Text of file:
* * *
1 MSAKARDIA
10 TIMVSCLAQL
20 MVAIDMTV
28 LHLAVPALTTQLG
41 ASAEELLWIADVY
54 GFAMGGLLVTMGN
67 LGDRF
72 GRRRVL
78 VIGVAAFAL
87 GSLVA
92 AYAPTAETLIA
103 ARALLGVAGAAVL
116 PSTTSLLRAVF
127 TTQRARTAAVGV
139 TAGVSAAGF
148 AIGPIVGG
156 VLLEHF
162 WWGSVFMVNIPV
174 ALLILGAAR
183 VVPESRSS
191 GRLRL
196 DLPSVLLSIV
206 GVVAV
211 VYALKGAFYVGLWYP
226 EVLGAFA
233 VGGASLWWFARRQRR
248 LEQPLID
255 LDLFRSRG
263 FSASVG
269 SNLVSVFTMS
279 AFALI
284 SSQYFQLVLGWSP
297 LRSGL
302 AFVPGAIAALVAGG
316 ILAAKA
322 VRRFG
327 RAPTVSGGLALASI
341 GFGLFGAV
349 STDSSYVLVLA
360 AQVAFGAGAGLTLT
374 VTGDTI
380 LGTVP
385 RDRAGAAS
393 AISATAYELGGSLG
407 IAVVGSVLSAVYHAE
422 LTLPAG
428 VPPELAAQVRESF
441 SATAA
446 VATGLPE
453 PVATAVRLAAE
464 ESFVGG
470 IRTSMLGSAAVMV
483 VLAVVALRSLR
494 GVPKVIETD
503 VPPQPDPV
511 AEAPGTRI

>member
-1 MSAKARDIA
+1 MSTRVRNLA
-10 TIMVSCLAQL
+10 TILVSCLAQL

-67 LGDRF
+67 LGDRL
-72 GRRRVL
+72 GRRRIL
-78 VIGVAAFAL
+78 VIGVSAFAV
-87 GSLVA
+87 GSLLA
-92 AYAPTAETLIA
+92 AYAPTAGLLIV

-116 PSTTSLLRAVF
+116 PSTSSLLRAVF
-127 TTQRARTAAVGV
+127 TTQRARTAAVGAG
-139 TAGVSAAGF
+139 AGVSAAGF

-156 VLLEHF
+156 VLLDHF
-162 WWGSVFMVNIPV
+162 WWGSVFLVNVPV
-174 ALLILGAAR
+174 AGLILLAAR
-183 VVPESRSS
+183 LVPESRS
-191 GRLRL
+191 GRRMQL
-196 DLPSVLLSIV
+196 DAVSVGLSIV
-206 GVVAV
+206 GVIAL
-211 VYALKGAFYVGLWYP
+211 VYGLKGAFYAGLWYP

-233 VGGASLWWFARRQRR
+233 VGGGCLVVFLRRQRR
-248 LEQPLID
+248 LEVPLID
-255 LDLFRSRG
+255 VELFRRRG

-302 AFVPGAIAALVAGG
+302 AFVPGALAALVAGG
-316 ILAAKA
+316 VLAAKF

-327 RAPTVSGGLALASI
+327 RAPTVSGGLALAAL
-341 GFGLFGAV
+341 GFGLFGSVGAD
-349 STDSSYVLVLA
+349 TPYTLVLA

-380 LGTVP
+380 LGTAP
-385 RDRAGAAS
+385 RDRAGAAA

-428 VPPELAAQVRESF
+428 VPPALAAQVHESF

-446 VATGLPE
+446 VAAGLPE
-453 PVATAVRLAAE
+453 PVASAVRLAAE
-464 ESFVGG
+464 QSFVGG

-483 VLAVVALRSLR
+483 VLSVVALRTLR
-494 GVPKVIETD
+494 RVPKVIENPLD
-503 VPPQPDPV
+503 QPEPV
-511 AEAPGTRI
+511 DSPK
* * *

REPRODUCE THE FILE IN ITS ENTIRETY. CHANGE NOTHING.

1 MSAKARDIA
10 TIMVSCLAQL
20 MVAIDMTV
28 LHLAVPALTTQLG
41 ASAEELLWIADVY
54 GFAMGGLLVTMGN
67 LGDRF
72 GRRRVL
78 VIGVAAFAL
87 GSLVA
92 AYAPTAETLIA
103 ARALLGVAGAAVL
116 PSTTSLLRAVF
127 TTQRARTAAVGV
139 TAGVSAAGF
148 AIGPIVGG
156 VLLEHF
162 WWGSVFMVNIPV
174 ALLILGAAR
183 VVPESRSS
191 GRLRL
196 DLPSVLLSIV
206 GVVAV
211 VYALKGAFYVGLWYP
226 EVLGAFA
233 VGGASLWWFARRQRR
248 LEQPLID
255 LDLFRSRG
263 FSASVG
269 SNLVSVFTMS
279 AFALI
284 SSQYFQLVLGWSP
297 LRSGL
302 AFVPGAIAALVAGG
316 ILAAKA
322 VRRFG
327 RAPTVSGGLALASI
341 GFGLFGAV
349 STDSSYVLVLA
360 AQVAFGAGAGLTLT
374 VTGDTI
380 LGTVP
385 RDRAGAAS
393 AISATAYELGGSLG
407 IAVVGSVLSAVYHAE
422 LTLPAG
428 VPPELAAQVRESF
441 SATAA
446 VATGLPE
453 PVATAVRLAAE
464 ESFVGG
470 IRTSMLGSAAVMV
483 VLAVVALRSLR
494 GVPKVIETD
503 VPPQPDPV
511 AEAPGTRI

>member
-1 MSAKARDIA
+1 MSTRVRNLA
-10 TIMVSCLAQL
+10 TILVSCLAQL

-67 LGDRF
+67 LGDRL
-72 GRRRVL
+72 GRRRIL
-78 VIGVAAFAL
+78 VIGVSAFAV
-87 GSLVA
+87 GSLLA
-92 AYAPTAETLIA
+92 AYAPTAGLLIV

-116 PSTTSLLRAVF
+116 PSTSSLLRAVF
-127 TTQRARTAAVGV
+127 TTQRARTAAVGAG
-139 TAGVSAAGF
+139 AGVSAAGF

-156 VLLEHF
+156 VLLDHF
-162 WWGSVFMVNIPV
+162 WWGSVFLVNVPV
-174 ALLILGAAR
+174 AGLILLAAR
-183 VVPESRSS
+183 LVPESRS
-191 GRLRL
+191 GRRMQL
-196 DLPSVLLSIV
+196 DAVSVGLSIV
-206 GVVAV
+206 GVIAL
-211 VYALKGAFYVGLWYP
+211 VYGLKGAFYAGLWYP

-233 VGGASLWWFARRQRR
+233 VGGGCLVVFLRRQRR
-248 LEQPLID
+248 LEVPLID
-255 LDLFRSRG
+255 VELFRRRG

-302 AFVPGAIAALVAGG
+302 AFVPGALAALVAGG
-316 ILAAKA
+316 VLAAKF

-327 RAPTVSGGLALASI
+327 RAPTVSGGLALAAL
-341 GFGLFGAV
+341 GFGLFGSVGAD
-349 STDSSYVLVLA
+349 TPYTLVLA

-380 LGTVP
+380 LGTAP
-385 RDRAGAAS
+385 RDRAGAAA

-428 VPPELAAQVRESF
+428 VPPALAAQVHESF

-446 VATGLPE
+446 VAAGLPE
-453 PVATAVRLAAE
+453 PVASAVRLAAE
-464 ESFVGG
+464 QSFVGG

-483 VLAVVALRSLR
+483 VLSVVALRTLR
-494 GVPKVIETD
+494 RVPKVIENPLD
-503 VPPQPDPV
+503 QPEPV
-511 AEAPGTRI
+511 DSPK